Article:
And I’m certainly not going to expect younger people to defer to me simply because of my age. I hope that my work merits some consideration on its own, but that should be independent of how old I am. I am more experienced and diversified than many people older than me, and I am no where near as skilled as some people younger than me. I should be judged based upon the work I present, how useful my own experiences are to helping other people, and how I treat people.

And yes, I’m part of a certain generation, and because of that I have certain advantages, perspectives, and motivations. But it is my job to act as a guiding principle to younger generations, not a controlling one. I should hope that they learn from my failures and success, and not demean them from doing things differently than how I did.

And I’m not sure why, but older generations seem to be having trouble learning that lesson.

Investigation Protocols

Quite a very long time ago, one of my Tumblr followers suggested I write about the need of paranormal investigators to bring along a practitioner, psychic, or sensitive.

(I didn’t because I’ve been lazy for a very long time. Sorry.)

I’ve decided to tackle this now because 1) I’m finally getting around to writing about stuff I should have written about a long time ago; and 2) Because I’ve actually lectured on this very topic before.

So let’s get down to it.

Paranormal investigators should, under no circumstances, bring a witch/magician/psychic/sensitive along on any investigation.

The goal of a paranormal investigator is to attempt to collect some manner of objective evidence that a phenomenon is, in fact, legitimately paranormal, and hopefully collect some data that may offer a means of tracking down other similar phenomena, or of offering a means of further scientific exploration, explanation, or understanding of those phenomena. The ultimate objective is to understand the mechanism by which these phenomena operate, so that we can more fully understand the world we inhabit and the nature of the bizarre experiences we have.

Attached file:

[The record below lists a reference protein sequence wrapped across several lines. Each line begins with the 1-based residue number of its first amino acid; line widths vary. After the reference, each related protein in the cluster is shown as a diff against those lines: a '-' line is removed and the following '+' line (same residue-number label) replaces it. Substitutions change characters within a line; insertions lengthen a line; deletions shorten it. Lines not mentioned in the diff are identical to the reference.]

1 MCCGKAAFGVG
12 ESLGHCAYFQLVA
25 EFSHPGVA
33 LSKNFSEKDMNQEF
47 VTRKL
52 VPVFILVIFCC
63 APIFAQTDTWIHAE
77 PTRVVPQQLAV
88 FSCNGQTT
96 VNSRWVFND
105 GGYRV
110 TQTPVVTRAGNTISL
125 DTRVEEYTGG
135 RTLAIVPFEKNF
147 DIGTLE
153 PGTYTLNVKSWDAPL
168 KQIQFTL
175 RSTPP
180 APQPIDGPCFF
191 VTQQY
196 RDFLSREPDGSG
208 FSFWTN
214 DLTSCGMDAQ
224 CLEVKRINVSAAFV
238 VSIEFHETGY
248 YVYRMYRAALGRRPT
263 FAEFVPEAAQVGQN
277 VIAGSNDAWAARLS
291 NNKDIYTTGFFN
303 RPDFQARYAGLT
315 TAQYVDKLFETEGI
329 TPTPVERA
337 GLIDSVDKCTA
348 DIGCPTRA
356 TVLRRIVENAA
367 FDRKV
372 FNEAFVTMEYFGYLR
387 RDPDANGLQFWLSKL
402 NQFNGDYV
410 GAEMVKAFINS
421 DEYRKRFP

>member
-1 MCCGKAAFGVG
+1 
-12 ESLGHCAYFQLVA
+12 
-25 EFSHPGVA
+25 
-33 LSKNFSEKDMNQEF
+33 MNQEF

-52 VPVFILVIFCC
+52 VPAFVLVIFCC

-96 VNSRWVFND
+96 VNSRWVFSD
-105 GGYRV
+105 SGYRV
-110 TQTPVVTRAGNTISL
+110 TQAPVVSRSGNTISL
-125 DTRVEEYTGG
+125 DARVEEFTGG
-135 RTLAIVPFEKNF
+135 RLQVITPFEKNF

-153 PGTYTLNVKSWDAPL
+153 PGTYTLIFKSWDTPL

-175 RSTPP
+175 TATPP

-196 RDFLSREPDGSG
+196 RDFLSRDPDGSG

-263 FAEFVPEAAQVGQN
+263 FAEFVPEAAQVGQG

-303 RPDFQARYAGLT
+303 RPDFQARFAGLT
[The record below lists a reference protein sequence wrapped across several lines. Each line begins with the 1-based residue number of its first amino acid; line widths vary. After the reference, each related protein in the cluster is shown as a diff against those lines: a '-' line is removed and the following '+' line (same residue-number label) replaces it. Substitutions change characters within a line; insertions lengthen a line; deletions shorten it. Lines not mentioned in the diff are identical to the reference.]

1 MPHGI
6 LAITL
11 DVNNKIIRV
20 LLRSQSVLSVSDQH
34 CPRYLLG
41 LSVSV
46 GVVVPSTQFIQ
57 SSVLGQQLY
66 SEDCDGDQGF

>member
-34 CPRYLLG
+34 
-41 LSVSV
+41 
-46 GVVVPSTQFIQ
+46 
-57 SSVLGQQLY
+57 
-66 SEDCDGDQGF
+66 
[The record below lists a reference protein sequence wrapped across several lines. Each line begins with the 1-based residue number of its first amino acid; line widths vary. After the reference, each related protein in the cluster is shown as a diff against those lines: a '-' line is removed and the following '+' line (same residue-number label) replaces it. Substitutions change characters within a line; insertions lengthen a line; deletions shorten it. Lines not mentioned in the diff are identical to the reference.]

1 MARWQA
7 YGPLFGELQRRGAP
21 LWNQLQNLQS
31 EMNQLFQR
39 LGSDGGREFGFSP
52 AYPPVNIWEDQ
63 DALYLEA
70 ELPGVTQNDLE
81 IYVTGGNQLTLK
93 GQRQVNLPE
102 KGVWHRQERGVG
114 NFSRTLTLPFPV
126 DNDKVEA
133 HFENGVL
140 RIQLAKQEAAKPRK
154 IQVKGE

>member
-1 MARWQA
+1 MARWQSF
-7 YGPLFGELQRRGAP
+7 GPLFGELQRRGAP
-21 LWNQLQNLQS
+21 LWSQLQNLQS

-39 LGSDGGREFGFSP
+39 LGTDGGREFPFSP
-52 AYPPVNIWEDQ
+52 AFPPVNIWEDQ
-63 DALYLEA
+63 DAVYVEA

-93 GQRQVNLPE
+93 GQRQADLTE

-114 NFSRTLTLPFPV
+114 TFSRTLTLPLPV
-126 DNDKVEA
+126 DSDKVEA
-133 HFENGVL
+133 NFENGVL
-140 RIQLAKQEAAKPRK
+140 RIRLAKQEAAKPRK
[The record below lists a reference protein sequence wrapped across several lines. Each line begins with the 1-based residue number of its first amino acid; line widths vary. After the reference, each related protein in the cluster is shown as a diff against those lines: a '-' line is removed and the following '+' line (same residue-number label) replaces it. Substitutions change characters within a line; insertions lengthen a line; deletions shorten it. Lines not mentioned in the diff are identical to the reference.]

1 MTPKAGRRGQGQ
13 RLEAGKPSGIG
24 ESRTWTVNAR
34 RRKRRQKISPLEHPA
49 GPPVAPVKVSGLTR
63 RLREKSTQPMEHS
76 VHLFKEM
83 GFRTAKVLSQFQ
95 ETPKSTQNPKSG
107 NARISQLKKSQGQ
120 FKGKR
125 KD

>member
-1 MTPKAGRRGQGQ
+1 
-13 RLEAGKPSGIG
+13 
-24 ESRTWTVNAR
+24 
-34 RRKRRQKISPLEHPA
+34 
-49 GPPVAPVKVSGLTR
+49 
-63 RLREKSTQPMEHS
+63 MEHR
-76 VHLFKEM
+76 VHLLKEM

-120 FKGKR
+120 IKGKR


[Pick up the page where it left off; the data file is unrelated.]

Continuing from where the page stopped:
Bringing a psychic along throws all of that out the window.

The thing is, a psychic’s experience is purely subjective. It is not quantifiable in any way. No one else in the group can confirm or deny the experience. And while the psychic’s experience may be valid, and their information may be accurate, it does little to further the scientific study and explanation of those phenomena.

And parapsychology is a scientific endeavor. It needs to be help to objective and scientific standards and produce verifiable and repeatable results.

That isn’t to say that psychics and practitioners should not be associated with paranormal investigators. But their involvement should occur after the investigation. If any clearing, warding, or reading is needed, it should occur as a separate follow-up activity, the results of which should have no bearing on the official investigation.

Science has a long way to go to catch up with and explain the kind of subjective experiences that psychics and other sensitives have. If we hope to help develop scientific theories on such phenomena, they need to be investigated independently of any metaphysical or magical techniques.

Love the One You’re With

If you’re down and confused
And you can’t remember who you’re talkin’ to
Concentration slips away
‘Cuz your baby is so far away

About two decades ago, I was emotionally involved with a girl that I call Jewel. She was the first person that I ever fell in love with. She was also the first person to emotionally manipulate me. (Well, first non-relative at any rate.)